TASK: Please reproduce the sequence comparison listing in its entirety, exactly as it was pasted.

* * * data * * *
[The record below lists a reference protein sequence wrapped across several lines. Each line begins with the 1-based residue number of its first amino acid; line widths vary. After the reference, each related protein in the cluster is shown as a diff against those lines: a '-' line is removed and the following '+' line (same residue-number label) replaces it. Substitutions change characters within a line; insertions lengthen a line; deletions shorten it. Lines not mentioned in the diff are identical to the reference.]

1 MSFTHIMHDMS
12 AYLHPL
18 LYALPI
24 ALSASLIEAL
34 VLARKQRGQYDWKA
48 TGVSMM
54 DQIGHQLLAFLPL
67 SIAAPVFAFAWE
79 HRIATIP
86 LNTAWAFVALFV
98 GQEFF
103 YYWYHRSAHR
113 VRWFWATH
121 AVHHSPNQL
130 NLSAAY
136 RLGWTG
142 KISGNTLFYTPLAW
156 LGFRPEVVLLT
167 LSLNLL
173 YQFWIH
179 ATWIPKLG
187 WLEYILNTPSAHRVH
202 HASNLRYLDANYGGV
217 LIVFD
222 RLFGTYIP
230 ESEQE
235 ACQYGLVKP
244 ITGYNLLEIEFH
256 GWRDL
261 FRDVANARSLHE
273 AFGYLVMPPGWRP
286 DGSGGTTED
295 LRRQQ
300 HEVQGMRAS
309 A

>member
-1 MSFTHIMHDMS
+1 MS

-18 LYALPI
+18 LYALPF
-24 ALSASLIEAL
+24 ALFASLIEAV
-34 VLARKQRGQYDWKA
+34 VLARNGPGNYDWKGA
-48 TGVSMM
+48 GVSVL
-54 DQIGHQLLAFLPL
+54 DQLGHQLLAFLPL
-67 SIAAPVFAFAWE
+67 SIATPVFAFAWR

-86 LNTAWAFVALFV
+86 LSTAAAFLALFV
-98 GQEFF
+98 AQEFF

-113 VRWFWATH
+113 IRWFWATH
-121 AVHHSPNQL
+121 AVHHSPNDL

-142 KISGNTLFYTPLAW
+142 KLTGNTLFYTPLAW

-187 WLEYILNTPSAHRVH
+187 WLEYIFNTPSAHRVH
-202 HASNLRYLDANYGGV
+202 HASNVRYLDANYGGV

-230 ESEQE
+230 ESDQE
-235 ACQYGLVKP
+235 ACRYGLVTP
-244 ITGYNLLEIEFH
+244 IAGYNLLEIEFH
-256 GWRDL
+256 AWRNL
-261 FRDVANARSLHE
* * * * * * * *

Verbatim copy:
[The record below lists a reference protein sequence wrapped across several lines. Each line begins with the 1-based residue number of its first amino acid; line widths vary. After the reference, each related protein in the cluster is shown as a diff against those lines: a '-' line is removed and the following '+' line (same residue-number label) replaces it. Substitutions change characters within a line; insertions lengthen a line; deletions shorten it. Lines not mentioned in the diff are identical to the reference.]

1 MSFTHIMHDMS
12 AYLHPL
18 LYALPI
24 ALSASLIEAL
34 VLARKQRGQYDWKA
48 TGVSMM
54 DQIGHQLLAFLPL
67 SIAAPVFAFAWE
79 HRIATIP
86 LNTAWAFVALFV
98 GQEFF
103 YYWYHRSAHR
113 VRWFWATH
121 AVHHSPNQL
130 NLSAAY
136 RLGWTG
142 KISGNTLFYTPLAW
156 LGFRPEVVLLT
167 LSLNLL
173 YQFWIH
179 ATWIPKLG
187 WLEYILNTPSAHRVH
202 HASNLRYLDANYGGV
217 LIVFD
222 RLFGTYIP
230 ESEQE
235 ACQYGLVKP
244 ITGYNLLEIEFH
256 GWRDL
261 FRDVANARSLHE
273 AFGYLVMPPGWRP
286 DGSGGTTED
295 LRRQQ
300 HEVQGMRAS
309 A

>member
-1 MSFTHIMHDMS
+1 MS

-18 LYALPI
+18 LYALPF
-24 ALSASLIEAL
+24 ALFASLIEAV
-34 VLARKQRGQYDWKA
+34 VLARNGPGNYDWKGA
-48 TGVSMM
+48 GVSVL
-54 DQIGHQLLAFLPL
+54 DQLGHQLLAFLPL
-67 SIAAPVFAFAWE
+67 SIATPVFAFAWR

-86 LNTAWAFVALFV
+86 LSTAAAFLALFV
-98 GQEFF
+98 AQEFF

-113 VRWFWATH
+113 IRWFWATH
-121 AVHHSPNQL
+121 AVHHSPNDL

-142 KISGNTLFYTPLAW
+142 KLTGNTLFYTPLAW

-187 WLEYILNTPSAHRVH
+187 WLEYIFNTPSAHRVH
-202 HASNLRYLDANYGGV
+202 HASNVRYLDANYGGV

-230 ESEQE
+230 ESDQE
-235 ACQYGLVKP
+235 ACRYGLVTP
-244 ITGYNLLEIEFH
+244 IAGYNLLEIEFH
-256 GWRDL
+256 AWRNL
-261 FRDVANARSLHE